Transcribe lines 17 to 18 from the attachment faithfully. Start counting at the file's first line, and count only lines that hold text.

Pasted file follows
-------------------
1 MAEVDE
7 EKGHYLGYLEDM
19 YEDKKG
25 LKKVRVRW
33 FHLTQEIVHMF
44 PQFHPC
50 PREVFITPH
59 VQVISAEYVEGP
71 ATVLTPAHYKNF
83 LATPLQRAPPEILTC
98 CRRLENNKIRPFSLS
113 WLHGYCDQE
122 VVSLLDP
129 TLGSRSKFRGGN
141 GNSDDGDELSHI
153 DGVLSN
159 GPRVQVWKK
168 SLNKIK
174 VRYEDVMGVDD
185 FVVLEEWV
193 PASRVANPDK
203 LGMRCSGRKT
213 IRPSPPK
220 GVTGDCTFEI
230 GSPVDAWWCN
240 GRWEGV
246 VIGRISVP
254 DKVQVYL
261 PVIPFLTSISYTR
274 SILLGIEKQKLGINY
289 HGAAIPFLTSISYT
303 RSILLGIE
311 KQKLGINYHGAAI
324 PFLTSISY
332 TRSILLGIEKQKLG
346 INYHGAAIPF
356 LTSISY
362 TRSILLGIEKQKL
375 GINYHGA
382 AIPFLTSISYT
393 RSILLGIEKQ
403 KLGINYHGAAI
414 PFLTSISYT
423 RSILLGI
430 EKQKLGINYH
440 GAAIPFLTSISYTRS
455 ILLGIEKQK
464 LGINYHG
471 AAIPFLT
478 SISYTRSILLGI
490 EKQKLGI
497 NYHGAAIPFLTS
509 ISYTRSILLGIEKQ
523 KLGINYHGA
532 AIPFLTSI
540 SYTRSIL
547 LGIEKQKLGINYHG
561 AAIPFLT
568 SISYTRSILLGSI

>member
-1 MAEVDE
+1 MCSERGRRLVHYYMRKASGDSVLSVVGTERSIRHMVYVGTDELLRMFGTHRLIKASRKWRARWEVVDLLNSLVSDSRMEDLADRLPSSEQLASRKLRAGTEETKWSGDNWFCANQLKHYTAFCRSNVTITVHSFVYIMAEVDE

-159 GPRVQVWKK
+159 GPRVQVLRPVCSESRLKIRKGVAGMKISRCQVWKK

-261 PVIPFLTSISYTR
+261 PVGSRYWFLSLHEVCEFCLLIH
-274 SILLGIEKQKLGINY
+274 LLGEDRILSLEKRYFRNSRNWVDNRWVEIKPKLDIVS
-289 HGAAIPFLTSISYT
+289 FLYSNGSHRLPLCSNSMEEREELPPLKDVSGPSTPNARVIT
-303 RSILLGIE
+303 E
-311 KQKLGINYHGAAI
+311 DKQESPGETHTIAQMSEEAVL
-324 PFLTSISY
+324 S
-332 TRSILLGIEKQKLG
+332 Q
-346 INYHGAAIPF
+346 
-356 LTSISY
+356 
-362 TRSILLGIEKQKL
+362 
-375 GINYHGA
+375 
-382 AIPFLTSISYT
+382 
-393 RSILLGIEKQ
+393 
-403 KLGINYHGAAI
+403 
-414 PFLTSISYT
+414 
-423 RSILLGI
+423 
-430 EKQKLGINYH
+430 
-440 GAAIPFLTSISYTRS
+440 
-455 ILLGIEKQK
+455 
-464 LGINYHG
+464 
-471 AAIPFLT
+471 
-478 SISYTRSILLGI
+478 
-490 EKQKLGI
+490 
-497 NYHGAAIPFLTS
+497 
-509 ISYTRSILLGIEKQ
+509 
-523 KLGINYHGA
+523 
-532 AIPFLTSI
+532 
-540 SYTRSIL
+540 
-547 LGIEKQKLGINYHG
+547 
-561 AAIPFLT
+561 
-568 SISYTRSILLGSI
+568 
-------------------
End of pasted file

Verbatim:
159 GPRVQVWKK
168 SLNKIK